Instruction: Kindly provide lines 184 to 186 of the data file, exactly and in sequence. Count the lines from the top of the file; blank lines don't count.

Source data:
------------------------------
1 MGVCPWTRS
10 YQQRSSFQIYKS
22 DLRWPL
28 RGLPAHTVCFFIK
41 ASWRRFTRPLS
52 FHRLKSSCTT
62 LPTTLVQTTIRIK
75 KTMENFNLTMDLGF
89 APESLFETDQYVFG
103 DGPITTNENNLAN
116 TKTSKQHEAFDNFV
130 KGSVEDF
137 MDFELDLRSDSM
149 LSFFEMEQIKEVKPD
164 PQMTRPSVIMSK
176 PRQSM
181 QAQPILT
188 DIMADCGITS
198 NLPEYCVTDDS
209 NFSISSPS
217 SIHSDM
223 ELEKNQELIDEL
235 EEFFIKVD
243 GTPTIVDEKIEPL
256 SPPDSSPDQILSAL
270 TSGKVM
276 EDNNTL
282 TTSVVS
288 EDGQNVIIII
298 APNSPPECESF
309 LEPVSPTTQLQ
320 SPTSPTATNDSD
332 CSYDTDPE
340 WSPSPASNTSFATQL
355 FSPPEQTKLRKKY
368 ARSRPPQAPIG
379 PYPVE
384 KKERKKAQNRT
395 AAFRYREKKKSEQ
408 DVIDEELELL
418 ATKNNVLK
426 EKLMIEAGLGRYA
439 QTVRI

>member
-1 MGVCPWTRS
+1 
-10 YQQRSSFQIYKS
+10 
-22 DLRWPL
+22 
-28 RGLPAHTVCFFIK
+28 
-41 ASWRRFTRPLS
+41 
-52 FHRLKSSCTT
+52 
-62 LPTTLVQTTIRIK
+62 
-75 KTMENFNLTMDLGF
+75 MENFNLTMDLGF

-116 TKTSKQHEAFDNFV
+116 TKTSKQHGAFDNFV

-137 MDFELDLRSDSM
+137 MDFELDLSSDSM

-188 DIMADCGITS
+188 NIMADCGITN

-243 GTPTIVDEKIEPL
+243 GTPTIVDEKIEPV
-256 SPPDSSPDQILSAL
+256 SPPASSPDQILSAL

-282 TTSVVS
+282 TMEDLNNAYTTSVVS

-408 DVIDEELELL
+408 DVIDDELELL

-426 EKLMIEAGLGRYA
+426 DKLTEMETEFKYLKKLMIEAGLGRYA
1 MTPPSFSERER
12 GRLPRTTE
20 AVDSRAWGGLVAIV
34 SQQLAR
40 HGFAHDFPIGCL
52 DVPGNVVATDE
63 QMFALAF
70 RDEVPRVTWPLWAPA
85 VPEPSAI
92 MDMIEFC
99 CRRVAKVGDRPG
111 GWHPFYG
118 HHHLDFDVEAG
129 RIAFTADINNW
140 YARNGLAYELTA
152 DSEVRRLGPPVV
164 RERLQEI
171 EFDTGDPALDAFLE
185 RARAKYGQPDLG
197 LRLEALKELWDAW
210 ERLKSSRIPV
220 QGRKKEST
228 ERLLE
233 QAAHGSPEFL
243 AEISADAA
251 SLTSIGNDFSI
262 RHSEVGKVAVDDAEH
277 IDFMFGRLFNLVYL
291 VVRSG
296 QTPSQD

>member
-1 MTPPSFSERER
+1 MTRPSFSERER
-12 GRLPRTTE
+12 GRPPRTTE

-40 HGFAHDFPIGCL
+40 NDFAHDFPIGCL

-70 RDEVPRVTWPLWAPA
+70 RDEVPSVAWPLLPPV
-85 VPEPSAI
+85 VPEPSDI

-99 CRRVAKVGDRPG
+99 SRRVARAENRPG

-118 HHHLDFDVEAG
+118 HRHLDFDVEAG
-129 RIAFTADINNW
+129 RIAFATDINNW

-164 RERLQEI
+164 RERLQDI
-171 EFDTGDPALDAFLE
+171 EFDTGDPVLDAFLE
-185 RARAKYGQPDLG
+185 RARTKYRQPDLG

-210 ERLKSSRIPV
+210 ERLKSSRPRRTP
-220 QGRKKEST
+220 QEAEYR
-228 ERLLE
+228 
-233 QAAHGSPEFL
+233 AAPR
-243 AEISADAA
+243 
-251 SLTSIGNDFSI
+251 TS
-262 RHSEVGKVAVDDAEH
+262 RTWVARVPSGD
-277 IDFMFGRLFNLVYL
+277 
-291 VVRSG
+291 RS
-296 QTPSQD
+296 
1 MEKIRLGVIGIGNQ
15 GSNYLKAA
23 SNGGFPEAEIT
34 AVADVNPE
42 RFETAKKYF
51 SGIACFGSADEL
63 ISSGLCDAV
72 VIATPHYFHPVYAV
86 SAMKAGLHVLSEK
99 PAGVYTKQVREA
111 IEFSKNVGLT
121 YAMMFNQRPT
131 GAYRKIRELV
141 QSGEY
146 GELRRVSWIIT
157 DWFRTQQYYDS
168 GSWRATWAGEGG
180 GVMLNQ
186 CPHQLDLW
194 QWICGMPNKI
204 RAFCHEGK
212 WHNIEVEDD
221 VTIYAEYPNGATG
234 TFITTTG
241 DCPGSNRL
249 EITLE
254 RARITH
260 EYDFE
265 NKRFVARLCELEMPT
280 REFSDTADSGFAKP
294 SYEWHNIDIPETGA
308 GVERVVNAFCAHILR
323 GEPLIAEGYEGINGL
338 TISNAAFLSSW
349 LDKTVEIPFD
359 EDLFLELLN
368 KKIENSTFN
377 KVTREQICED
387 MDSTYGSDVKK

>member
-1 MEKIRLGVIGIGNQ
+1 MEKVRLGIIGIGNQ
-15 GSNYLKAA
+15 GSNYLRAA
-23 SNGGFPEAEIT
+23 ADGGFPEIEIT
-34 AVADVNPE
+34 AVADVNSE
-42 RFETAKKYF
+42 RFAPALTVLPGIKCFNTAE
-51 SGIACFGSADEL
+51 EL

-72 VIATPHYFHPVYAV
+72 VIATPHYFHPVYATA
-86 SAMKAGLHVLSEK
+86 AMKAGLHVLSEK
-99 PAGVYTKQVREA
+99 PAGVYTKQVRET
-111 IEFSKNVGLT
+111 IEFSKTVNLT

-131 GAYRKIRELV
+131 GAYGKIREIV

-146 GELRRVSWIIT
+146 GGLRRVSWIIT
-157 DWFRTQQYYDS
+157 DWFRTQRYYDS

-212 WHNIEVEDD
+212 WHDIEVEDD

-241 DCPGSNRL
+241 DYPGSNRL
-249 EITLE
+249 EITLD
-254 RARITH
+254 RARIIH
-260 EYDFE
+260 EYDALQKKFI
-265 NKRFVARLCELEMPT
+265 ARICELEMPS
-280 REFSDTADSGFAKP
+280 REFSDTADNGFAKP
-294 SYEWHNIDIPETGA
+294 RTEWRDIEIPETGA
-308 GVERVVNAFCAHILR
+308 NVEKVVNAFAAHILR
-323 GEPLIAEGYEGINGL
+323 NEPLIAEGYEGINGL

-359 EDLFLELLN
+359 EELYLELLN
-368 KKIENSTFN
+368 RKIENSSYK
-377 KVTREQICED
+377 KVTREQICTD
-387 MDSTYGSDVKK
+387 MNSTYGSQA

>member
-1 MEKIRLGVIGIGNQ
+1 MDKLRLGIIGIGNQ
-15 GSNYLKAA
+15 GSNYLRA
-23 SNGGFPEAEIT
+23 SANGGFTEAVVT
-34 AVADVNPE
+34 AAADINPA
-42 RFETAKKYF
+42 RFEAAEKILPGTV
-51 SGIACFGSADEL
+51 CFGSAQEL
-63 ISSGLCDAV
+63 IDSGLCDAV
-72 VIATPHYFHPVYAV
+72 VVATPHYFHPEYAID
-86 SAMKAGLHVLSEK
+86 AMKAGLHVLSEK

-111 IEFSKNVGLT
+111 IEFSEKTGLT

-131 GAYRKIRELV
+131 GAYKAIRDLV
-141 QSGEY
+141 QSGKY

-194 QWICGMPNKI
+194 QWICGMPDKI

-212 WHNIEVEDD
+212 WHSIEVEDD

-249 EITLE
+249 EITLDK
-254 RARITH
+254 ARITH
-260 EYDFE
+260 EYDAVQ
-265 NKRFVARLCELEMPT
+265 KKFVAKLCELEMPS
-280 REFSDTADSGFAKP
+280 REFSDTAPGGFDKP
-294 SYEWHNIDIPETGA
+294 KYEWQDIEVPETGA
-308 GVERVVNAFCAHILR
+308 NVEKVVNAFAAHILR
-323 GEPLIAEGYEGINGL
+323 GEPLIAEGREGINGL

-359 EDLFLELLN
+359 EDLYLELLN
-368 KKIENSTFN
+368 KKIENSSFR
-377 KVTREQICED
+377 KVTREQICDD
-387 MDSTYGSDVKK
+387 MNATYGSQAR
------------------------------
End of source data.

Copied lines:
349 LDKTVEIPFD
359 EDLFLELLN
368 KKIENSTFN